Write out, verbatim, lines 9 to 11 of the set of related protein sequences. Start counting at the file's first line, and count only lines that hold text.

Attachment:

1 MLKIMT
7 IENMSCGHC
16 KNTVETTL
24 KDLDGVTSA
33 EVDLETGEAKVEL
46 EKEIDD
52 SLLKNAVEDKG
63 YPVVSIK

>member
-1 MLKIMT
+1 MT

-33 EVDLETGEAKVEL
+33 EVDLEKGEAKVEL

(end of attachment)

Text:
>member
-1 MLKIMT
+1 MT